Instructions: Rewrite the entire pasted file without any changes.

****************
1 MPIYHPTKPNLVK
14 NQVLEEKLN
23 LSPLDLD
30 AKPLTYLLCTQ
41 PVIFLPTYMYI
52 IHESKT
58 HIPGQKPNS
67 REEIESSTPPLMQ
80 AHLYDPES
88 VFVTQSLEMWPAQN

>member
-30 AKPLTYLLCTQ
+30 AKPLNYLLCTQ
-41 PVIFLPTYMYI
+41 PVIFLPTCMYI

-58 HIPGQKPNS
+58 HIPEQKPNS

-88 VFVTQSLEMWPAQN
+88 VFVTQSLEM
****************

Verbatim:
1 MPIYHPTKPNLVK
14 NQVLEEKLN
23 LSPLDLD
30 AKPLTYLLCTQ
41 PVIFLPTYMYI
52 IHESKT
58 HIPGQKPNS
67 REEIESSTPPLMQ
80 AHLYDPES
88 VFVTQSLEMWPAQN

>member
-30 AKPLTYLLCTQ
+30 AKPLNYLLCTQ
-41 PVIFLPTYMYI
+41 PVIFLPTCMYI

-58 HIPGQKPNS
+58 HIPEQKPNS

-88 VFVTQSLEMWPAQN
+88 VFVTQSLEM